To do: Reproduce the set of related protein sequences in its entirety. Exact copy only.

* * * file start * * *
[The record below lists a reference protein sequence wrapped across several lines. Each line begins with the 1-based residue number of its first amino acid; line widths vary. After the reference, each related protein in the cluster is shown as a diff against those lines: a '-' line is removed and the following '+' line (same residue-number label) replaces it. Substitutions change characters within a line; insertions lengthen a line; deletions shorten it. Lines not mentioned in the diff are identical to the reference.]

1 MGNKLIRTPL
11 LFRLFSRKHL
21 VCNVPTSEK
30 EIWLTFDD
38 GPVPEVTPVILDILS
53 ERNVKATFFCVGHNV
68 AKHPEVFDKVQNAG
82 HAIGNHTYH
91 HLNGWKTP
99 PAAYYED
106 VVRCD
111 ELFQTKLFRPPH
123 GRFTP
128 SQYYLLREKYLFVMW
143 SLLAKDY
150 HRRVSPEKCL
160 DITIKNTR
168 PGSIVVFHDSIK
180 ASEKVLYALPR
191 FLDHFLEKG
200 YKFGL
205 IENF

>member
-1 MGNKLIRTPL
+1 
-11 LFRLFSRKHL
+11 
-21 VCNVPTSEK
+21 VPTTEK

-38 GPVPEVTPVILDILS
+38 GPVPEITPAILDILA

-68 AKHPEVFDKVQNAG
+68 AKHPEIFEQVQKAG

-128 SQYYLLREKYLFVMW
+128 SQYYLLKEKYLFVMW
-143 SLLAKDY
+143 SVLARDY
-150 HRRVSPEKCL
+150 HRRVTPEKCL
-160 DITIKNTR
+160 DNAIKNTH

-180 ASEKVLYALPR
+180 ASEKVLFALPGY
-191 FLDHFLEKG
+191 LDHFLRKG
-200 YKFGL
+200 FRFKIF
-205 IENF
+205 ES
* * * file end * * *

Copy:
[The record below lists a reference protein sequence wrapped across several lines. Each line begins with the 1-based residue number of its first amino acid; line widths vary. After the reference, each related protein in the cluster is shown as a diff against those lines: a '-' line is removed and the following '+' line (same residue-number label) replaces it. Substitutions change characters within a line; insertions lengthen a line; deletions shorten it. Lines not mentioned in the diff are identical to the reference.]

1 MGNKLIRTPL
11 LFRLFSRKHL
21 VCNVPTSEK
30 EIWLTFDD
38 GPVPEVTPVILDILS
53 ERNVKATFFCVGHNV
68 AKHPEVFDKVQNAG
82 HAIGNHTYH
91 HLNGWKTP
99 PAAYYED
106 VVRCD
111 ELFQTKLFRPPH
123 GRFTP
128 SQYYLLREKYLFVMW
143 SLLAKDY
150 HRRVSPEKCL
160 DITIKNTR
168 PGSIVVFHDSIK
180 ASEKVLYALPR
191 FLDHFLEKG
200 YKFGL
205 IENF

>member
-1 MGNKLIRTPL
+1 
-11 LFRLFSRKHL
+11 
-21 VCNVPTSEK
+21 VPTTEK

-38 GPVPEVTPVILDILS
+38 GPVPEITPAILDILA

-68 AKHPEVFDKVQNAG
+68 AKHPEIFEQVQKAG

-128 SQYYLLREKYLFVMW
+128 SQYYLLKEKYLFVMW
-143 SLLAKDY
+143 SVLARDY
-150 HRRVSPEKCL
+150 HRRVTPEKCL
-160 DITIKNTR
+160 DNAIKNTH

-180 ASEKVLYALPR
+180 ASEKVLFALPGY
-191 FLDHFLEKG
+191 LDHFLRKG
-200 YKFGL
+200 FRFKIF
-205 IENF
+205 ES